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Open AccessArticle Integrated Use of Aerial Photographs and LiDAR Images for Landslide and Soil Erosion Analysis: A Case Study of Wakamow Valley, Moose Jaw, Canada
Urban Sci. 2017, 1(2), 20; doi:10.3390/urbansci1020020
Received: 12 May 2017 / Revised: 9 June 2017 / Accepted: 14 June 2017 / Published: 17 June 2017
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Abstract
Urban parks and open spaces offer a unique setting that can play a vital role in improving health and quality of life in cities and towns, making cities more attractive places to live and work, and connecting residents to nature. Degradation of park
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Urban parks and open spaces offer a unique setting that can play a vital role in improving health and quality of life in cities and towns, making cities more attractive places to live and work, and connecting residents to nature. Degradation of park facilities caused by natural processes or recreational activities requires continuous monitoring for efficient maintenance and management. Identification and continuous monitoring of areas prone to natural hazards such as landslides within an urban park are particularly important for public safety. Traditional techniques for identification and monitoring of such areas involving field surveys, being costly and time-consuming, cannot be used on a regular basis. This research explored the integrated use of aerial photographs and point cloud LiDAR data for identification of areas prone to landslide and soil erosion zones in an urban park and a conservation area known as Wakamow Valley, Moose Jaw, Saskatchewan, Canada. This study used the point cloud LiDAR of 2014 to develop a Digital Elevation Model (DEM) of the area. The accuracy of the DEM was validated through a series of well-distributed ground control points collected through a survey grade handheld GPS device. The areas prone to potential landslides and soil erosion were identified using slope analysis techniques. A typical criterion of areas having a slope greater than 35° was used for classification of potential hazardous zones. Geospatial information including land-cover, land-use, and trail system was extracted from a 2014 aerial photograph to create a base map. It has been estimated that 5.3 km along the banks of the Moose Jaw River and 8 km along the cliff of the canyon-shaped Wakamow Valley are under a possible threat of soil erosion and landslides. This portion of the valley was classified as high-risk for possible landslides and soil erosion. Full article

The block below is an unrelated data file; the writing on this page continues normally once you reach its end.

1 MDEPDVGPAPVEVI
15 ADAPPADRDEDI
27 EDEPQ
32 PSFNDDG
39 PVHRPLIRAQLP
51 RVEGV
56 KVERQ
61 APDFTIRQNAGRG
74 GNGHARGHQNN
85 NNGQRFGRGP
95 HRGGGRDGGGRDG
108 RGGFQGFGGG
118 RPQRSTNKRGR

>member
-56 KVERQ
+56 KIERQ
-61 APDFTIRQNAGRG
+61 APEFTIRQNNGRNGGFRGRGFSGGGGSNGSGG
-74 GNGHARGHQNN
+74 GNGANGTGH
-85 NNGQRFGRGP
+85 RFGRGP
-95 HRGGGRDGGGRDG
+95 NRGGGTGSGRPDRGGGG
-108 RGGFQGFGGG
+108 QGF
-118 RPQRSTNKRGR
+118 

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Open AccessArticle Promoting Crowdsourcing for Urban Research: Cycling Safety Citizen Science in Four Cities
Urban Sci. 2017, 1(2), 21; doi:10.3390/urbansci1020021
Received: 17 May 2017 / Revised: 17 June 2017 / Accepted: 19 June 2017 / Published: 21 June 2017
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Abstract
People generate massive volumes of data on the Internet about cities. Researchers may engage these crowds to fill data gaps and better understand and inform planning decisions. Crowdsourced tools for data collection must be supported by outreach; however, researchers typically have limited experience
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People generate massive volumes of data on the Internet about cities. Researchers may engage these crowds to fill data gaps and better understand and inform planning decisions. Crowdsourced tools for data collection must be supported by outreach; however, researchers typically have limited experience with marketing and promotion. Our goal is to provide guidance on effective promotion strategies. We evaluated promotion efforts for BikeMaps.org, a crowdsourced tool for cycling collisions, near misses, hazards, and thefts. We analyzed website use (sessions) and incidents reported, and how they related to promotion medium (social, traditional news, or in-person), intended audience (cyclists or general), and community context (cycling mode share, cycling facilities, and a survey in the broader community). We compared four Canadian cities, three with active promotion, and one without, over eight months. High-use events were identified in time periods with above average web sessions. We found that promotion was essential for use of the project. Targeting cycling specific audiences resulted in more data submitted, while targeting general audiences resulted in greater age and gender diversity. We encourage researchers to use tools to monitor and adapt to promotion medium, audience, and community context. Strategic promotion may help achieve more diverse representation in crowdsourced data. Full article
(This article belongs to the Special Issue Crowdsourcing Urban Data)